Inspiring the Next Generation of Makers

Meet Parker Thomas, Fremont’s new FUSE Corps Executive Fellow, who will be spending the next 365 days forging the path for Fremont to become a Maker City. Parker will be collaborating with the City, the Fremont Unified School District, students, teachers, and local companies to create a Maker Education program for Fremont’s middle schools.

Read on to learn more about Parker’s passion for the maker movement, how building his own airplane turned out to be one of the most meaningful learning experiences of his life, and why he believes maker education will thrive in a city like Fremont.

Q: “Maker Culture” has become somewhat of a buzzword these days. How would you define the Maker Movement and why is it important?

Adam Savage of Mythbusters says, “All we do as humans is make things and tell stories about them.” We’ve actually been making things forever — it’s fundamentally what makes us humans.

But there’s definitely something different happening right now. I think it’s the result of two big trends. First, new tools such as laser cutters and 3D printers make it easier than ever to turn an idea into reality. A good 3D printer can be purchased for $500 and a laser cutter for $2,500. So if you want to prototype a part or create a 3D model of your head in cardboard, you can do it now in an afternoon.

At the same time, the web makes it easy to learn how to make new things, to share what you create, to sell your creations, or to create a community of people who like making the same thing. One only has to visit a Maker Faire to get a sense of how much people want to share and how much fun it is. When these powerful new capabilities are combined with ways to share, there’s an explosion of creativity.

But what makes this important is that we are finally recognizing the profound learning opportunities involved with making things. Making things uses a process of creative problem-solving and learning how to do this in school is actually pretty good preparation for the rest of life. Once we know how to shape the world around us, it’s a small leap to realize we can shape our own place in it.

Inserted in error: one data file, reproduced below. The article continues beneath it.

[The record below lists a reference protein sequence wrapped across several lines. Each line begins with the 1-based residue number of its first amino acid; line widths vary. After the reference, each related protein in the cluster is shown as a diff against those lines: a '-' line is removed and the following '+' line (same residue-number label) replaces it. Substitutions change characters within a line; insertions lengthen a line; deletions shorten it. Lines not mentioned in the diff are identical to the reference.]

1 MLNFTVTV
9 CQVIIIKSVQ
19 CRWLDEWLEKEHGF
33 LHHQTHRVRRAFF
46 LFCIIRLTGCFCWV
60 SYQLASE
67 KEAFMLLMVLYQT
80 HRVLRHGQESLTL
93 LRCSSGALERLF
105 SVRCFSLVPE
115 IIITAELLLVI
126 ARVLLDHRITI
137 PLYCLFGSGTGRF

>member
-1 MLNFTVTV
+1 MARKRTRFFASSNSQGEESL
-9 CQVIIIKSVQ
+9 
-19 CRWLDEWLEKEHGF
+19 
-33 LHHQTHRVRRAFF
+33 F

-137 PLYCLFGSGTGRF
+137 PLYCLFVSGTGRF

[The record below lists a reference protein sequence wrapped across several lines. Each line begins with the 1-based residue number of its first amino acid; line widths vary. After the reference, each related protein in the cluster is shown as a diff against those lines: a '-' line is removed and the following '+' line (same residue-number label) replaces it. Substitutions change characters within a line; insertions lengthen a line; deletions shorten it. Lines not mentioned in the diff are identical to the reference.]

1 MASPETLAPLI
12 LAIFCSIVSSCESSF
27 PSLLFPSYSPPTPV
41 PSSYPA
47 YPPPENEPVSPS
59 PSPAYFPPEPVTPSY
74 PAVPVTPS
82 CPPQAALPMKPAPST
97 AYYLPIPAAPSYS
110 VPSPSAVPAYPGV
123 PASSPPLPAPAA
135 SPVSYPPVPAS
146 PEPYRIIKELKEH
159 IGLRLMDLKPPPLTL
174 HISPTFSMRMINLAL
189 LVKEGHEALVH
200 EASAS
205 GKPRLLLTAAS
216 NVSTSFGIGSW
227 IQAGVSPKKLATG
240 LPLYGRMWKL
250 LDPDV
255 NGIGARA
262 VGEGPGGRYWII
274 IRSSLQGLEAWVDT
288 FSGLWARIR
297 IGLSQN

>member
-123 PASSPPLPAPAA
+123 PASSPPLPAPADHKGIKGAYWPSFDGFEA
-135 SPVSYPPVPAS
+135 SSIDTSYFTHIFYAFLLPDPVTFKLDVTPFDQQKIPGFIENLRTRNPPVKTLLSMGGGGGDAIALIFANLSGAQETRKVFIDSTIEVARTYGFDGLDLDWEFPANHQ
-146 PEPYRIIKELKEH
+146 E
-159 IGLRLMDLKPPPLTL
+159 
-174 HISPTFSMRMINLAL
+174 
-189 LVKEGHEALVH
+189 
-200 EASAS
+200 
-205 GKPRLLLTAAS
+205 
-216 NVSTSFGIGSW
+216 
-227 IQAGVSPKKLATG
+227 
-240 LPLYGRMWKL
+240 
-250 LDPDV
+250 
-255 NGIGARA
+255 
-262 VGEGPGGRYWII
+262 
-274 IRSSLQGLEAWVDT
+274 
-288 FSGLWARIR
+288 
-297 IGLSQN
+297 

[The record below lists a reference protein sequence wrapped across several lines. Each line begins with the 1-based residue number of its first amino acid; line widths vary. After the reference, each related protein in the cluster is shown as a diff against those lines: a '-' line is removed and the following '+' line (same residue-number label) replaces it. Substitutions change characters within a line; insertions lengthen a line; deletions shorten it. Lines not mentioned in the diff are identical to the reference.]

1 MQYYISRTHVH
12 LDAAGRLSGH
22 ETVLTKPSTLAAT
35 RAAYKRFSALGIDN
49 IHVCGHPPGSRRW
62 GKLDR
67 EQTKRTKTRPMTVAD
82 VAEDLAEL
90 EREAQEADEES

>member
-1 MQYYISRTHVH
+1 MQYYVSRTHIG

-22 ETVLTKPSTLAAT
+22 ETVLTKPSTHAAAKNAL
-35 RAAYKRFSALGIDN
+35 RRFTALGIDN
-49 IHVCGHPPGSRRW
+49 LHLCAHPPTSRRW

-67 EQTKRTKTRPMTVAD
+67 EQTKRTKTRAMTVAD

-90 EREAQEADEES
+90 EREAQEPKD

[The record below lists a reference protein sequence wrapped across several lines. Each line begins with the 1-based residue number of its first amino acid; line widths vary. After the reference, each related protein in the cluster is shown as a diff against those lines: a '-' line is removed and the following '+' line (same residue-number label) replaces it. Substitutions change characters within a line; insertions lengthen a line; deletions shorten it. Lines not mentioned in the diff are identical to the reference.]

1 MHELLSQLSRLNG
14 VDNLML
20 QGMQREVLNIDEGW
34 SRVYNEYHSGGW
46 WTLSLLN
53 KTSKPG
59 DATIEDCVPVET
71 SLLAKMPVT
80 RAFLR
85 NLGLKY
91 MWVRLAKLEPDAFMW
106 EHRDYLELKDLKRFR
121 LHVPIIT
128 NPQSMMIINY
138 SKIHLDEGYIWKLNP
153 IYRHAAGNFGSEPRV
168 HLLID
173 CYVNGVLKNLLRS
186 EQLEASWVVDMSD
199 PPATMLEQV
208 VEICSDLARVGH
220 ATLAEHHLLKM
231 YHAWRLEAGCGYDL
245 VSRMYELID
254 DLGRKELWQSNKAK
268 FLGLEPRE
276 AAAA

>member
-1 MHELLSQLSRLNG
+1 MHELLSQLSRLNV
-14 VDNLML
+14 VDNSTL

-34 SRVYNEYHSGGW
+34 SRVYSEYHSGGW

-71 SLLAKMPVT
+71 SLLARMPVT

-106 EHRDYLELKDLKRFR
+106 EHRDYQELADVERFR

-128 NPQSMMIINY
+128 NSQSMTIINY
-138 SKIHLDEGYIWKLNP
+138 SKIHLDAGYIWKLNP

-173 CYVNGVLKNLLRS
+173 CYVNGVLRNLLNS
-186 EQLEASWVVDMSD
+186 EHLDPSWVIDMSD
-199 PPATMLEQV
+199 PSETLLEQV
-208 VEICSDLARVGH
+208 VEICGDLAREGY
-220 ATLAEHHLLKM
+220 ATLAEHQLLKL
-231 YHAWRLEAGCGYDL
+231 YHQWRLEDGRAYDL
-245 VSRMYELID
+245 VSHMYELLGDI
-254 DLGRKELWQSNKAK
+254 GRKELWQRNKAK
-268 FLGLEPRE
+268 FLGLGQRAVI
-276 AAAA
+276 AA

Q: What was your first encounter with the Maker Movement and Maker Education? Any stories you can share with us?

Fifteen years ago, I decided I wanted to fly. Unfortunately, you still need an airplane to fly, and it turns out that airplanes are really expensive. But there’s a way around that— an airplane is much cheaper if you build it yourself. So I bought a kit and set to work. It’s a story for a much longer post, but the short version is that after 3,400 hours and countless, shall we say, learning opportunities, my little airplane took flight on Thanksgiving Day 2002. I flew it all over the country: up to Maine, through the Bahamas, over the Grand Canyon, below sea level in Death Valley, and many places in between. It was an amazing adventure.

I didn’t realize it at the time, but that airplane turned out to be the most profound learning experience of my entire life. I certainly learned how to build, but in a larger sense, I discovered the learning style that works best for me. I learn by using my hands and I learn by doing. I suddenly understood why school, which I experienced as sitting in rows working on irrelevant problems, was so unfulfilling for me.